Repeat until all symbols resolved, eh - you'd think they could manage a topological sort. LLVM has 78 static libraries on it's own, with who-knows-what dependencies. True it also has a script to figure out compile/link options - but you can't use that in all circumstances.
    – user180247
    Commented Jul 11, 2010 at 13:27
  • 9
    @Steve that's what the programs lorder + tsort do. But sometimes there is no order, if you have cyclic references. Then you just have to cycle through the libraries list until everything is resolved. Commented Aug 18, 2011 at 19:01
  • 14
    @Johannes - Determine the maximal strongly connected components (e.g. Tarjans algorithm) then topologically sort the (inherently non-cyclic) digraph of components. Each component can be treated as one library - if any one library from the component is needed, the dependency cycle(s) will cause all libraries in that component to be needed. So no, there really is no need to cycle through all the libraries in order to resolve everything, and no need for awkward command-line options - one method using two well-known algorithms can handle all cases correctly.
    – user180247
    Commented Aug 18, 2011 at 22:44
  • 12
    I would like to add one important detail to this excellent answer: Using "-( archives -)" or "--start-group archives --end-group" is the only sure-fire way of resolving circular dependencies, since each time the linker visits an archive, it pulls in (and registers the unresolved symbols of) only the object files that resolve currently unresolved symbols. Because of this, CMake's algorithm of repeating connected components in the dependency graph may occasionally fail. (See also Ian Lance Taylor's excellent blog post on linkers for more detail.)
    – jorgen
    Commented Oct 25, 2013 at 7:34
  • 5
    Fantastic write up: it gets an up-vote from me. I would add to the section on resolving cyclic dependencies, I'll leave it to the original poster if they wish to modify, that when passing the --start-group and --end-group options using gcc, you must precede with -Wl,<option> as in -Wl,--start-group <archives> -Wl,--end-group. It is mentioned in the manual page which is referenced, but a quick mention here is helpful too. Commented Sep 4, 2014 at 16:27

The GNU ld linker is a so-called smart linker. It will keep track of the functions used by preceding static libraries, permanently tossing out those functions that are not used from its lookup tables. The result is that if you link a static library too early, then the functions in that library are no longer available to static libraries later on the link line.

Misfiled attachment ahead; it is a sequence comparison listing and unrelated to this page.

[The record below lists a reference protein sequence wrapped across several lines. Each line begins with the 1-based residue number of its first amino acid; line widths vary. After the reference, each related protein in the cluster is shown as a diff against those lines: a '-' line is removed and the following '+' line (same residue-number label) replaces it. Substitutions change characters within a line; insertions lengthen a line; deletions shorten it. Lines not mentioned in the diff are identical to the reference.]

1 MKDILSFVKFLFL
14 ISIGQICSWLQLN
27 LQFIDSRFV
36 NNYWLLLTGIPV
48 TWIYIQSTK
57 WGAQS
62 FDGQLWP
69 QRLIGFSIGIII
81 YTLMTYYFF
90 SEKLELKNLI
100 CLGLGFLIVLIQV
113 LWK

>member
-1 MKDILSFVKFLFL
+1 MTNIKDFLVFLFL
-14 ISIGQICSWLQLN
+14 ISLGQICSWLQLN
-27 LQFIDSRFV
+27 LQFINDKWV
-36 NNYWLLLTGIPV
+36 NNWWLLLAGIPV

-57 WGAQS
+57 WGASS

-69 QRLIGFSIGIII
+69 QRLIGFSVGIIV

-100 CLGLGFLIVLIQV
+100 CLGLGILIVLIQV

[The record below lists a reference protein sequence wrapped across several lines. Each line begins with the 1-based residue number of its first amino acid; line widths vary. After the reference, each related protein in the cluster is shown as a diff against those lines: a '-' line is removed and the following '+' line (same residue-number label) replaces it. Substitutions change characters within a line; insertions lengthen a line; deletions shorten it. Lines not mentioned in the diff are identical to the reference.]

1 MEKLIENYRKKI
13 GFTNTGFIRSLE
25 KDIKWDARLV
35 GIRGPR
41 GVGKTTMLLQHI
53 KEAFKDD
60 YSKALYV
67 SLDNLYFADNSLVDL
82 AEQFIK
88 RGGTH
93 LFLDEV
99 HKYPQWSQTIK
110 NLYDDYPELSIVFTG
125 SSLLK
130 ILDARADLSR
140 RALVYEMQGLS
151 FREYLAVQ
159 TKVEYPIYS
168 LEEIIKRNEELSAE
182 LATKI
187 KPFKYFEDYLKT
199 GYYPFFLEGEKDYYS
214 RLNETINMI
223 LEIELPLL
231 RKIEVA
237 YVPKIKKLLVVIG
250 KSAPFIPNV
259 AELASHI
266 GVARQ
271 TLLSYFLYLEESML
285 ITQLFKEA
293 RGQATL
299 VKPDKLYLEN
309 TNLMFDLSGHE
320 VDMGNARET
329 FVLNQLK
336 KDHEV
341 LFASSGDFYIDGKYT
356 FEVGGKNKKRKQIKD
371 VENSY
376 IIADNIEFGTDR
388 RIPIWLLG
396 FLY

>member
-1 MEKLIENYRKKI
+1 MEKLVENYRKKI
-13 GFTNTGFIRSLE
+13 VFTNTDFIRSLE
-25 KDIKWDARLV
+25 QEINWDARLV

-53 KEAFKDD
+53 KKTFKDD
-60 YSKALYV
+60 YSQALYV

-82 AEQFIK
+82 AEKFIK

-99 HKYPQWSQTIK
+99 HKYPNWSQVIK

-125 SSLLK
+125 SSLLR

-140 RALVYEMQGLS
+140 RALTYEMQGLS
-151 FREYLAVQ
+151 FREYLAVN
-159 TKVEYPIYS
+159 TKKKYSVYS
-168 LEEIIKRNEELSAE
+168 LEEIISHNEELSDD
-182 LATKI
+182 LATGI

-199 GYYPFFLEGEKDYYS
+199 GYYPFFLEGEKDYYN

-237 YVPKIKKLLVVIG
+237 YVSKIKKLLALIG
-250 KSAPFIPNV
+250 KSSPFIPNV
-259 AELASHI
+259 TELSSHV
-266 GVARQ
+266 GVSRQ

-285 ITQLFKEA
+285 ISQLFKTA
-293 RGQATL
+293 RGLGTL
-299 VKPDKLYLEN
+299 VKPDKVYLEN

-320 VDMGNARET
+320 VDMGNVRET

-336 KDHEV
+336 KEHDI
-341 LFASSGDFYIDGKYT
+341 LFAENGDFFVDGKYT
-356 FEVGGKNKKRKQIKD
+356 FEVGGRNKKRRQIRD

The typical UNIX linker works from left to right, so put all your dependent libraries on the left, and the ones that satisfy those dependencies on the right of the link line. You may find that some libraries depend on others while at the same time other libraries depend on them. This is where it gets complicated. When it comes to circular references, fix your code!

  • 3
    Is this something with only gnu ld/gcc? Or is this something common with linkers?
    – Mike
    Commented Sep 5, 2008 at 3:17
  • 2
    Apparently more Unix compilers have similar issues. MSVC isn't entirely free of these issues, eiher, but they don't appear to be that bad.
    – MSalters
    Commented Apr 28, 2009 at 14:42
  • 6
    The MS dev tools don't tend to show these issues as much because if you use an all-MS tool chain it ends up setting up the linker order properly, and you never notice the issue. Commented Aug 28, 2009 at 20:59
  • 21
    The MSVC linker is less sensitive to this issue because it will search all libraries for an unreferenced symbol. Library order still can affect which symbol gets resolved if more than one library have the symbol. From MSDN: "Libraries are searched in command line order as well, with the following caveat: Symbols that are unresolved when bringing in an object file from a library are searched for in that library first, and then the following libraries from the command line and /DEFAULTLIB (Specify Default Library) directives, and then to any libraries at the beginning of the command line" Commented Apr 24, 2012 at 6:19